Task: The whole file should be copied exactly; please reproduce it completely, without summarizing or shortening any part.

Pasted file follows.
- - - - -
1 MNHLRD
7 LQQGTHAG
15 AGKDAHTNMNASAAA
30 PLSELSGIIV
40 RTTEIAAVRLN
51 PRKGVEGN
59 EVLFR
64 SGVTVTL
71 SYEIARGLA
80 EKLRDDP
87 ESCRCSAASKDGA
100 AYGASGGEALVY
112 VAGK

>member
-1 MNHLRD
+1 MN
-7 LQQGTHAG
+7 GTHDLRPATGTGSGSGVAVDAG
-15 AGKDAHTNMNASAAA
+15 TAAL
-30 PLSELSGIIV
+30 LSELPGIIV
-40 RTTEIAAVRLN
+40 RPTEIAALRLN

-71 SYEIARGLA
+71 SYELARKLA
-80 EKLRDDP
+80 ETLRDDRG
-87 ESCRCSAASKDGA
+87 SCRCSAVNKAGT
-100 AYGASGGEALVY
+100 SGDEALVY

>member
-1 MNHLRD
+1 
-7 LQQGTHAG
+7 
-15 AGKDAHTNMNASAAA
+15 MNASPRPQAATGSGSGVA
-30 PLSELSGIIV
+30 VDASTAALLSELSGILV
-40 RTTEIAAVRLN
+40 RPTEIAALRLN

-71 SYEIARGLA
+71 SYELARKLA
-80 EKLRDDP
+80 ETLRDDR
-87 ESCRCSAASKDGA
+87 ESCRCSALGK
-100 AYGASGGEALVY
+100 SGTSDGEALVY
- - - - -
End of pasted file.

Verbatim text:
1 MNHLRD
7 LQQGTHAG
15 AGKDAHTNMNASAAA
30 PLSELSGIIV
40 RTTEIAAVRLN
51 PRKGVEGN
59 EVLFR
64 SGVTVTL
71 SYEIARGLA
80 EKLRDDP
87 ESCRCSAASKDGA
100 AYGASGGEALVY
112 VAGK

>member
-1 MNHLRD
+1 MN
-7 LQQGTHAG
+7 GTHDLRPATGTGSGSGVAVDAG
-15 AGKDAHTNMNASAAA
+15 TAAL
-30 PLSELSGIIV
+30 LSELPGIIV
-40 RTTEIAAVRLN
+40 RPTEIAALRLN

-71 SYEIARGLA
+71 SYELARKLA
-80 EKLRDDP
+80 ETLRDDRG
-87 ESCRCSAASKDGA
+87 SCRCSAVNKAGT
-100 AYGASGGEALVY
+100 SGDEALVY

>member
-1 MNHLRD
+1 
-7 LQQGTHAG
+7 
-15 AGKDAHTNMNASAAA
+15 MNASPRPQAATGSGSGVA
-30 PLSELSGIIV
+30 VDASTAALLSELSGILV
-40 RTTEIAAVRLN
+40 RPTEIAALRLN

-71 SYEIARGLA
+71 SYELARKLA
-80 EKLRDDP
+80 ETLRDDR
-87 ESCRCSAASKDGA
+87 ESCRCSALGK
-100 AYGASGGEALVY
+100 SGTSDGEALVY